The third option is to build a business model that scales. This is no mean feat, and I certainly don’t think that we have fully solved the riddle yet. The conclusion that I have come to is that no single solution suffices. Every media project in Europe will have to combine a variety of revenue streams. Subscriptions are definitely making a comeback and user donations are still a viable option for many impactful projects. The Guardian and the German publication taz have successful donation walls; others, like OKO.press and elDiario.es, have shown that a strong community can work wonders. Donation models are more sustainable than we often assume.
That’s a start and there are many more options still, ranging from specialised newsletters and podcasts to business intelligence and market analysis.
Yes, a neat solution with a single revenue stream would be ideal, but the reality is that no one has really tried this yet, probably because the situation is too complex to make it work.
Building a system of multiple revenue streams takes time and, more importantly, it takes a solid user base. This is David’s second point. He claims that Europeans simply don’t care enough about Europe-wide issues. I’m pretty confident that this is no longer true.
Take the topic of Covid-19, for example. At Forum.eu, we saw British readers wanting to know why Germany was doing so well (when it was), and Germans wanting to know why Britain was doing so well (when it was). Roles were reversed, but one thing didn’t change: reader interest in how other countries were handling the pandemic.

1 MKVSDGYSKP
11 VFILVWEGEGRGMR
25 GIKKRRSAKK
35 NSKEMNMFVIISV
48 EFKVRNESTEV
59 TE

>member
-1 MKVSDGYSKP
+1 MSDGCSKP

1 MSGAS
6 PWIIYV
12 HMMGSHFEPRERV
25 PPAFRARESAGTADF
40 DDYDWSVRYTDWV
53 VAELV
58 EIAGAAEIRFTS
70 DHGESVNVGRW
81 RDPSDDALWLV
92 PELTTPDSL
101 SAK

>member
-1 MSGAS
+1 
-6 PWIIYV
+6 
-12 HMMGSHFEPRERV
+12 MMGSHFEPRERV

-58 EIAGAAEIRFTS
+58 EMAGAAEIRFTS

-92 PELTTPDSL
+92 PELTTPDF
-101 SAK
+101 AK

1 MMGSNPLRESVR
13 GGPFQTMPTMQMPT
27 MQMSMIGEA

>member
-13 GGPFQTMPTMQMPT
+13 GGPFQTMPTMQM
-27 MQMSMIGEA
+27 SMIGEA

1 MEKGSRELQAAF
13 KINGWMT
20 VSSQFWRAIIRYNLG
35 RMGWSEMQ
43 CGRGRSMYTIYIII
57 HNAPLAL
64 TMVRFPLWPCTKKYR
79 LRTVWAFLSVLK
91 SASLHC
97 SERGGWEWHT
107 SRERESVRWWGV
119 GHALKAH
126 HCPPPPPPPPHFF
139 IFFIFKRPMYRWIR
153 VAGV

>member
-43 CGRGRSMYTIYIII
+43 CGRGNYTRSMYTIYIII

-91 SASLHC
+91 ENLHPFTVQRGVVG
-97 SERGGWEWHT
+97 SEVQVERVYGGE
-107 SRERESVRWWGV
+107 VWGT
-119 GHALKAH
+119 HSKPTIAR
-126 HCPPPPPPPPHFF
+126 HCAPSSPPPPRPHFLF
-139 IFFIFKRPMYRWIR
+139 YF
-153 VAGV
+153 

The same goes for the climate crisis. There’s no French, Spanish, Greek or German solution to the problem, and our reader numbers suggest that more and more Europeans are becoming aware of this and are keen to discuss across borders.
Of course, such readers are only one part of Europe’s population. We’re talking high-quality journalism here, not HBO shows. If we’d been clinging to the hope that the whole continent would discuss Janet Daley’s scathing critique of the European vaccination scheme in The Telegraph with as much passion as they discussed season 8 of Game of Thrones, we’d have been sorely disappointed. We need to be realistic. But at the same time, the trend I described above gives us good reason to be optimistic too. The community is gradually emerging, and that’s why I think Forum.eu is coming at the right time.
Finally, we must recognise that we need to do more to gain the attention of subscribers than HBO (sadly, sword fights and coronations are few and far between on Forum.eu, and so far we’ve never had them in combination). This is why finding new ways of telling stories will be crucial. We need to channel our efforts into rethinking the video, audio and text formats.
This might all sound like a daunting task, but the conversations that I’ve had with journalists, entrepreneurs and citizens make me confident that this kind of truly European platform is within reach. If 2020 has taught us one thing, it’s that lively, diverse and informed debate is the basis of democratic society, and we certainly can’t leave it to Google to figure out how to build a digital sphere for such debate (though I’m sure they have their brightest minds on the case).
Ultimately, I agree with David that we’re facing a chicken and egg problem. A unified Europe and a unified European public sphere seem to depend on each other. I don’t, however, think that we should leave this chicken and egg be and turn to other problems. This one is too important.